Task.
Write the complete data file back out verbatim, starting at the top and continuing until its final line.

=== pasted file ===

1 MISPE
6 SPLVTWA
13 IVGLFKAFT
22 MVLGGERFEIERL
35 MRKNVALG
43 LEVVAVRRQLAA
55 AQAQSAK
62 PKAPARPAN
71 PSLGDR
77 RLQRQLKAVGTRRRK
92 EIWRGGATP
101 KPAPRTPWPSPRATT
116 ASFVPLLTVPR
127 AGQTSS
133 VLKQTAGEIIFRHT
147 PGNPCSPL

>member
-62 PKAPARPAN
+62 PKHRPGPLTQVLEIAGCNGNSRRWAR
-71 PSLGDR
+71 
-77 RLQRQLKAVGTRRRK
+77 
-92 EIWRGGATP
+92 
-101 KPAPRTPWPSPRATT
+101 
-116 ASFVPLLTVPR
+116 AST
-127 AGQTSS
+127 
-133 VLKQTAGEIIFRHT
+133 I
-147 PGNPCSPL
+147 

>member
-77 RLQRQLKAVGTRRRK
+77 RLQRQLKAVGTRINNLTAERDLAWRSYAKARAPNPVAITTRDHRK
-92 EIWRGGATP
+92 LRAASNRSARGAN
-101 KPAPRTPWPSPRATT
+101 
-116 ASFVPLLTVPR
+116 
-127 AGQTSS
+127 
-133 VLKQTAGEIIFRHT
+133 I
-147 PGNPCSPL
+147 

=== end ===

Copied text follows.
1 MISPE
6 SPLVTWA
13 IVGLFKAFT
22 MVLGGERFEIERL
35 MRKNVALG
43 LEVVAVRRQLAA
55 AQAQSAK
62 PKAPARPAN
71 PSLGDR
77 RLQRQLKAVGTRRRK
92 EIWRGGATP
101 KPAPRTPWPSPRATT
116 ASFVPLLTVPR
127 AGQTSS
133 VLKQTAGEIIFRHT
147 PGNPCSPL

>member
-62 PKAPARPAN
+62 PKHRPGPLTQVLEIAGCNGNSRRWAR
-71 PSLGDR
+71 
-77 RLQRQLKAVGTRRRK
+77 
-92 EIWRGGATP
+92 
-101 KPAPRTPWPSPRATT
+101 
-116 ASFVPLLTVPR
+116 AST
-127 AGQTSS
+127 
-133 VLKQTAGEIIFRHT
+133 I
-147 PGNPCSPL
+147 

>member
-77 RLQRQLKAVGTRRRK
+77 RLQRQLKAVGTRINNLTAERDLAWRSYAKARAPNPVAITTRDHRK
-92 EIWRGGATP
+92 LRAASNRSARGAN
-101 KPAPRTPWPSPRATT
+101 
-116 ASFVPLLTVPR
+116 
-127 AGQTSS
+127 
-133 VLKQTAGEIIFRHT
+133 I
-147 PGNPCSPL
+147 